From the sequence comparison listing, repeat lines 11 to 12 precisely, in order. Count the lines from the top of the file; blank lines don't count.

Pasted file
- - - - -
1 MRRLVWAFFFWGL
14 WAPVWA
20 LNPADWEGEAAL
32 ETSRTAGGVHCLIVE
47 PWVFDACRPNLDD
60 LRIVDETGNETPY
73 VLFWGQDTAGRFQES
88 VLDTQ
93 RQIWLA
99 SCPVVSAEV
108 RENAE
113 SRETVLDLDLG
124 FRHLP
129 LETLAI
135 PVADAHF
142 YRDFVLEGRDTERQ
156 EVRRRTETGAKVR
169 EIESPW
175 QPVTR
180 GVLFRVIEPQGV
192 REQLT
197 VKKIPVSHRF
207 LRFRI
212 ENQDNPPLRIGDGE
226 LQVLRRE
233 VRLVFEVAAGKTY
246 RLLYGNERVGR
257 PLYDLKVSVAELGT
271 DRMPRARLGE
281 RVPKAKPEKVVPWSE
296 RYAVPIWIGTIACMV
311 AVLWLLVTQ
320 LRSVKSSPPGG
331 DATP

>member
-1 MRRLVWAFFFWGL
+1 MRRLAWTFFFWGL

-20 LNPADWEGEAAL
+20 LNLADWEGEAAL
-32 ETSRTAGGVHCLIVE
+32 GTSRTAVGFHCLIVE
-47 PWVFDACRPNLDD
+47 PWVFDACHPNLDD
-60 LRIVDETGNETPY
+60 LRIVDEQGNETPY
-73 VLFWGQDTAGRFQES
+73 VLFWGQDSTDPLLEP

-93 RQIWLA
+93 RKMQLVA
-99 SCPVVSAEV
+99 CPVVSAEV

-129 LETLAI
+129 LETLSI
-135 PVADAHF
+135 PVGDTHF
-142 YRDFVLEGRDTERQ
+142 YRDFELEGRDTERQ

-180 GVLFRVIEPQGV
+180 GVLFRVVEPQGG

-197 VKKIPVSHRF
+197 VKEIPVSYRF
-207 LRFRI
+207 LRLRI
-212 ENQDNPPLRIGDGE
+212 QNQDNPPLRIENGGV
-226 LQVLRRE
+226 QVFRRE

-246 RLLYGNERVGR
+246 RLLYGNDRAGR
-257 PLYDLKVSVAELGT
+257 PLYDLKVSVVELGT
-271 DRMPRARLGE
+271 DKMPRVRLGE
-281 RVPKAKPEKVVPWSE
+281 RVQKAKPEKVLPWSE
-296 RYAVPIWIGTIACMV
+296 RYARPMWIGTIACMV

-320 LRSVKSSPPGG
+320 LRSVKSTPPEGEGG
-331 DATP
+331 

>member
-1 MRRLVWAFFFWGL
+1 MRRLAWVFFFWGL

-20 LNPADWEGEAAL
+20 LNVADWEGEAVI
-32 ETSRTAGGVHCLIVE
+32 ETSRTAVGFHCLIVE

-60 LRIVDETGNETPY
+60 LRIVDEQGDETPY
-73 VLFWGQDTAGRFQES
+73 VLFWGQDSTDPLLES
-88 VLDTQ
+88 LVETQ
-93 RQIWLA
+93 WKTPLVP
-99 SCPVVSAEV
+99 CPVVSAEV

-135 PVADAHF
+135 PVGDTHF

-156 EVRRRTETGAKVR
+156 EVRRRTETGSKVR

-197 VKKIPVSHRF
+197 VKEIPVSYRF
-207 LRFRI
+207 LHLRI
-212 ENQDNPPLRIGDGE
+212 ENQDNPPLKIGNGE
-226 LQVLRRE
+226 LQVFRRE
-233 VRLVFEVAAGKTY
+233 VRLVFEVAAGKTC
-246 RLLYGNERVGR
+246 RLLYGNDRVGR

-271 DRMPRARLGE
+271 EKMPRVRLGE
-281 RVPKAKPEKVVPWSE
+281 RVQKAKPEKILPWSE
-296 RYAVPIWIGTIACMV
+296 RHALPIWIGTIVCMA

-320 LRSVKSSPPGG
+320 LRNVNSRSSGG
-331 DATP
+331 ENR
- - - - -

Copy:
108 RENAE
113 SRETVLDLDLG